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Exp Eye Res. 2006 Oct;83(4):709-20. Epub 2006 May 23.

Biomechanics and wound healing in the cornea.

Author information

  • 1The Cole Eye Institute, Cleveland Clinic, 9500 Euclid Avenue, OH 44195, USA. duppsw@ccf.org

Abstract

The biomechanical and wound healing properties of the cornea undermine the predictability and stability of refractive surgery and contribute to discrepancies between attempted and achieved visual outcomes after LASIK, surface ablation and other keratorefractive procedures. Furthermore, patients predisposed to biomechanical failure or abnormal wound healing can experience serious complications such as keratectasia or clinically significant corneal haze, and more effective means for the identification of such patients prior to surgery are needed. In this review, we describe the cornea as a complex structural composite material with pronounced anisotropy and heterogeneity, summarize current understanding of major biomechanical and reparative pathways that contribute to the corneal response to laser vision correction, and review the role of these processes in ectasia, intraocular pressure measurement artifact, diffuse lamellar keratitis (DLK) and corneal haze. The current understanding of differences in the corneal response after photorefractive keratectomy (PRK), LASIK and femtosecond-assisted LASIK are reviewed. Surgical and disease models that integrate corneal geometric data, substructural anatomy, elastic and viscoelastic material properties and wound healing behavior have the potential to improve clinical outcomes and minimize complications but depend on the identification of preoperative predictors of biomechanical and wound healing responses in individual patients.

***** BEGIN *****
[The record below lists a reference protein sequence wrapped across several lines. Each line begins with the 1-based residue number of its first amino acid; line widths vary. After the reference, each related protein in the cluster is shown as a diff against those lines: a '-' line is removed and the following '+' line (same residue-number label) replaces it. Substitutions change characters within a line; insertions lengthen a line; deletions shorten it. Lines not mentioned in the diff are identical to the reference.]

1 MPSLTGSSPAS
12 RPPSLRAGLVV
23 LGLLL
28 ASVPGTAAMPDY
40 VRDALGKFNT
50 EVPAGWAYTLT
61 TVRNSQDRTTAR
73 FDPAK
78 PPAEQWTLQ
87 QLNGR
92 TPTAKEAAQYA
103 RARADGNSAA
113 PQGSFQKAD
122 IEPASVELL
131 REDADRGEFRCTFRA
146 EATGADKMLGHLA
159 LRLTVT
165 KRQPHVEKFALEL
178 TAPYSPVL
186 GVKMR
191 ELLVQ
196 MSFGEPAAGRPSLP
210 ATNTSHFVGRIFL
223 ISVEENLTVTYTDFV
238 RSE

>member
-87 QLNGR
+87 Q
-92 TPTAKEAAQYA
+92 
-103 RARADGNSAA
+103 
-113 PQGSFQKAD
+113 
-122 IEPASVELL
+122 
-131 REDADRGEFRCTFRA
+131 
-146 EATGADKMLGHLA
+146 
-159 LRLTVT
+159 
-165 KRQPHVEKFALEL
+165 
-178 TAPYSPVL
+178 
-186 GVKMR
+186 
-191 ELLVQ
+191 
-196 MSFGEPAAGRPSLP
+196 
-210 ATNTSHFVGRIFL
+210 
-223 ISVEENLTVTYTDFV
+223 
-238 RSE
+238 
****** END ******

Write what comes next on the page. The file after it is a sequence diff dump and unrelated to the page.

PMID:
16720023
[PubMed - indexed for MEDLINE]
PMCID:
PMC2691611
Free PMC Article
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